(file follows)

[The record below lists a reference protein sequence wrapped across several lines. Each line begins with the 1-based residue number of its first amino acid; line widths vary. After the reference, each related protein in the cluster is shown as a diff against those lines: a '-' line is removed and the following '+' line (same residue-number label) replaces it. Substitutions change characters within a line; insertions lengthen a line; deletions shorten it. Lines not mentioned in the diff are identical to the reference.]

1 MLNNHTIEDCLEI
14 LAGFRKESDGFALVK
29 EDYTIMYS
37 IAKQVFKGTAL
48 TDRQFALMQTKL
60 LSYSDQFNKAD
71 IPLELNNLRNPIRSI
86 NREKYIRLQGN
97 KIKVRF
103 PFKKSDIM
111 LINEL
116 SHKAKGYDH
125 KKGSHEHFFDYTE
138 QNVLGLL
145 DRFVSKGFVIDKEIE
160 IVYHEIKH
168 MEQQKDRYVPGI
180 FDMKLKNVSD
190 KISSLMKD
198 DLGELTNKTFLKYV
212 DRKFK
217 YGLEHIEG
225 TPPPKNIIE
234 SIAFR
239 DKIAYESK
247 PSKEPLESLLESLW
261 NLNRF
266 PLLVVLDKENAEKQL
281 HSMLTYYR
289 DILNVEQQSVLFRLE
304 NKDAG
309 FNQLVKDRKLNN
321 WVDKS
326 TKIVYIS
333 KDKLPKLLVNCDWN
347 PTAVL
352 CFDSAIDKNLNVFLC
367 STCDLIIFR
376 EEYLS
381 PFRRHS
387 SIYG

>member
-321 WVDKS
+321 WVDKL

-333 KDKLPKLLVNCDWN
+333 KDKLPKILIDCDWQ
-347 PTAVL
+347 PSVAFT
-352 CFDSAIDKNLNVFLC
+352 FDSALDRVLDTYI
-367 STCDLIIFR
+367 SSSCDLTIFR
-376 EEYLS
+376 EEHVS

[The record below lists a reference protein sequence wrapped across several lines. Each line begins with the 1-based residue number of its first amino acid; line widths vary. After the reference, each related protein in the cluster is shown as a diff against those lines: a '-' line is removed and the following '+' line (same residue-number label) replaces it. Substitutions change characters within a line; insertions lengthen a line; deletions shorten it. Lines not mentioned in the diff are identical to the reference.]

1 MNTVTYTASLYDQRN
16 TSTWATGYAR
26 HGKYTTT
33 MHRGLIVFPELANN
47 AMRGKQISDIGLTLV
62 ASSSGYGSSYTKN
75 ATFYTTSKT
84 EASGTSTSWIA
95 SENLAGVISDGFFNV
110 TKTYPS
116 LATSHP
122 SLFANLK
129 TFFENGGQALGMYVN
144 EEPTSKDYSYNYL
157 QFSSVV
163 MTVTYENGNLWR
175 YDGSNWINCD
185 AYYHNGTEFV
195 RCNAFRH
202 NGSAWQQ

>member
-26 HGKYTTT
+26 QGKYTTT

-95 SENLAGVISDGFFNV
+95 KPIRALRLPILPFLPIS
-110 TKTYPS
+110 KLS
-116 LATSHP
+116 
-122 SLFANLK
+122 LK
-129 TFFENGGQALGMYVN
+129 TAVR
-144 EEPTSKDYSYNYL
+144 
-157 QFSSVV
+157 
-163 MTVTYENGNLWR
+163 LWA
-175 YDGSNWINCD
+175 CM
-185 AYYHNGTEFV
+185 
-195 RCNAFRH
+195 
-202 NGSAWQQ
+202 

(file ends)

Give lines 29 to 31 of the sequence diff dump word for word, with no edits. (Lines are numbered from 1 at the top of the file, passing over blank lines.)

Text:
266 PLLVVLDKENAEKQL
281 HSMLTYYR
289 DILNVEQQSVLFRLE